- 05 Jul 19
Modern Classics: The Woking Warbler Delivers. Words: Pat Carty. Picture: Colm Kelly.
This is the greatest country in the world when we get a bit of the good weather. Accordingly, the collection of heads moving down Nassau Street towards the Lincoln Place Trinity entrance are all in good form, many of them resplendent in various strands of mod gear. Some of it, like the folks doing the wearing, may have seen better days, but they’re all beautiful if you look at them the right way, which is what I was doing, supping outside the Lincoln's Inn. The point I’m vaguely trying to ramble towards is that the atmosphere was good. All Paul Weller and the chaps had to do was walk on without tripping over anything and we were all laughing.
That the Weller gang are well turned out should surprise no one. In fact, it's as if they arrived into town late last night, broke into Rebirth Of Cool over in Temple Bar, and cleared them out of clobber. At the centre of it all, the man himself looks like some class of mod surfer, more California than Carnaby Street. White shirt, expensive looking jeans, long hair coloured blonde and a deep tan – not Trump orange or anything like that, more a tasteful teak. A man who’s put in his kind of mileage has no business looking that good.
Opener ‘I’m Where I Should Be’ - from 2015’s Saturns Pattern – is a declaration then of a man who appears happy with his lot. A guitared-up ‘My Ever Changing Moods’ earns a roar of recognition, Ben Gordelier working hard on his various percussion bits and bobs, and ‘Long Time’ – all scuzzy, slashed descending chords – is of a piece with the opener, another song about Weller reaching a better place.
“Good evening! Here’s an old song for ya!” All the way back to 1980’s Sound Affects for The Jam’s ‘Man In The Corner Shop’ – “it’s nice to be your own boss” - which has the longer of tooth amongst us grinning and la-la-laing along, Weller giving way to guitarist and ace face Steve Cradock, who takes some of the vocal. ‘From The Floorboards Up’ is like a kick up the arse from a steel-toed winklepicker, getting every head nodding before the warm groove of ‘Out Of The Sinking’, which sports some twin guitar work that calls to mind the quieter moments of the Lizzy.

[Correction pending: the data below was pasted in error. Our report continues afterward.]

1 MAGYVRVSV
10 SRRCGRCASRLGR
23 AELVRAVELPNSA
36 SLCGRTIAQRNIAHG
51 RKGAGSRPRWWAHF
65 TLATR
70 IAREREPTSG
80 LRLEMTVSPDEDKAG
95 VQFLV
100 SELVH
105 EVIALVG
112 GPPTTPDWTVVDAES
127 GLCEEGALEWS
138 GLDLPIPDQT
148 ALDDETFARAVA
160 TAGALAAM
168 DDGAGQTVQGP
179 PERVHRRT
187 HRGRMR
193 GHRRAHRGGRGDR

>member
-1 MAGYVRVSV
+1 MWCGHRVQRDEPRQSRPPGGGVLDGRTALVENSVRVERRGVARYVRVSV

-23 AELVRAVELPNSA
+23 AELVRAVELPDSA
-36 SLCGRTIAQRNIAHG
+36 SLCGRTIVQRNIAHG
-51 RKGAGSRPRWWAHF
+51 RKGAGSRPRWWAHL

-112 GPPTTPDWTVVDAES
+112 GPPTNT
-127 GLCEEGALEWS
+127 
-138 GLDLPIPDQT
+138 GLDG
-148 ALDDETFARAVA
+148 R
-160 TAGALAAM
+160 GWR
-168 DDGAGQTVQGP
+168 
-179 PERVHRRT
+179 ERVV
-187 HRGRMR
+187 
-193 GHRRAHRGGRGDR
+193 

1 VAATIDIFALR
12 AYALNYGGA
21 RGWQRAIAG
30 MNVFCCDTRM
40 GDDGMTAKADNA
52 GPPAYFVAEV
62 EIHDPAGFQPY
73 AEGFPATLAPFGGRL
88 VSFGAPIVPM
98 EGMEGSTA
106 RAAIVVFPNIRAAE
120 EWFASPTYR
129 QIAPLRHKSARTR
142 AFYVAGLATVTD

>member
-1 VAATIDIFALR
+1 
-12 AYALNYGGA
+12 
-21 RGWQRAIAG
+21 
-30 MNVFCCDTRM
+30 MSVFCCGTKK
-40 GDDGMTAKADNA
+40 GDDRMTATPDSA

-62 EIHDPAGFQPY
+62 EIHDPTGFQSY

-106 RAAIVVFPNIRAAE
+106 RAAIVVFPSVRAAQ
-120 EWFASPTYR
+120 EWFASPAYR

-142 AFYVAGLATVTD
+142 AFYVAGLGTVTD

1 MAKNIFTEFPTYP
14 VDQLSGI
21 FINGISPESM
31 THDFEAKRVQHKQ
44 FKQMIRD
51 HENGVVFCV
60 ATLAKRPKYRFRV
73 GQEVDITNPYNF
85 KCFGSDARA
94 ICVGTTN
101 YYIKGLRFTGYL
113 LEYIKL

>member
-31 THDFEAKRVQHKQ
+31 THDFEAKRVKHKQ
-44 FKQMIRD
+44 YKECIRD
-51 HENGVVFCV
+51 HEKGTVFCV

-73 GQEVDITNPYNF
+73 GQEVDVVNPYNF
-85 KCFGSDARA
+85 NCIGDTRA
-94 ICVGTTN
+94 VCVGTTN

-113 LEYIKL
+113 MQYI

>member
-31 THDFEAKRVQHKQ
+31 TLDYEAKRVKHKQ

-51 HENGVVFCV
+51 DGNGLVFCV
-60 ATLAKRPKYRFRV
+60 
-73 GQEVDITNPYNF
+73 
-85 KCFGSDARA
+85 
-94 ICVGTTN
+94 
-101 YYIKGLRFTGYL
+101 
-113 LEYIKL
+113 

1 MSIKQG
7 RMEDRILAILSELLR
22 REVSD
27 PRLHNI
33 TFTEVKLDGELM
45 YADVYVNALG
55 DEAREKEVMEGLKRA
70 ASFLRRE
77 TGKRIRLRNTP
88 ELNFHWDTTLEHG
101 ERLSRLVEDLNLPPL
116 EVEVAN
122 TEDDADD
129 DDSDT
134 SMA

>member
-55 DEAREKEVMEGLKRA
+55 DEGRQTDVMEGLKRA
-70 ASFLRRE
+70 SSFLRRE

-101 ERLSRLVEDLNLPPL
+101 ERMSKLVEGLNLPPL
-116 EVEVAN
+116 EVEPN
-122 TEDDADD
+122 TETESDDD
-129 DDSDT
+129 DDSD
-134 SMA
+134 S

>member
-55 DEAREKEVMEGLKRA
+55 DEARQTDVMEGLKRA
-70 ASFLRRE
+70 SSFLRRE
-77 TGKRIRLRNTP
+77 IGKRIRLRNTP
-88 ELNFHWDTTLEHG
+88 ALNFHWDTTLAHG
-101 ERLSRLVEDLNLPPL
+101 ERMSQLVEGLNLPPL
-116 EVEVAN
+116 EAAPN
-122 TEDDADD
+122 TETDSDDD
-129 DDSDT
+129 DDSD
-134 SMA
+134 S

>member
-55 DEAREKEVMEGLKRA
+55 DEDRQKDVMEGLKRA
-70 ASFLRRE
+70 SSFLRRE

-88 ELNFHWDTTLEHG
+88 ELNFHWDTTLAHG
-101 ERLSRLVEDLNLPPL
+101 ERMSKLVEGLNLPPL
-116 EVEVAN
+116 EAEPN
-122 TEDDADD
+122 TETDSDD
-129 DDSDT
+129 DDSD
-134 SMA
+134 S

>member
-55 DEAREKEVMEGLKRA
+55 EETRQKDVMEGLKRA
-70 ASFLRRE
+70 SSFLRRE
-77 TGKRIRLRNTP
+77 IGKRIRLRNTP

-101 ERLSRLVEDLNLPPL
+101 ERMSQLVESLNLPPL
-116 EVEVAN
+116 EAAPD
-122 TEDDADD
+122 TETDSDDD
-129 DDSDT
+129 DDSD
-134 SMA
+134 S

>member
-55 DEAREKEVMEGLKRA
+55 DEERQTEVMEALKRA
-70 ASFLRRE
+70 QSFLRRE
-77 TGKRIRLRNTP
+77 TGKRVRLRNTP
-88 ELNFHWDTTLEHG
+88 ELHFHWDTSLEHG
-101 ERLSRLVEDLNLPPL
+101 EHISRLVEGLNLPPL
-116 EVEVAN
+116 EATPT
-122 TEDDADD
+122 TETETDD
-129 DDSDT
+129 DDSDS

‘Wildwood’ gets the crowd singing but what really opens them up is the ‘Street Fighting Man’ guitars of ‘That’s Entertainment’ with those lyrics that unfortunately don’t require much, if any, updating nearly forty years later. Admirably, Weller doesn’t waste a lot of time with waffle and chat, going straight into the knockabout beat of ‘Mermaids’ and the clatter of ‘Brushed’, both from 1997’s R&B blowout, Heavy Soul.
By pleasing himself, he’s pleasing the die-hards, going back to the first solo record, released in “1947 or something” as he jokes himself, for the gentle Mick Talbot co-write ‘The Strange Museum’. Weller stays at the keyboard for ‘Can you Heal Us (Holy Man)’ which goes a bit Winwood/Traffic – always welcome – as he sparks up a fag. ‘Woo Sé Mama’ turns the heat back up a bit, our man now swopping between guitar and keyboard and grinning as a combination of hand claps and maracas put the song to bed.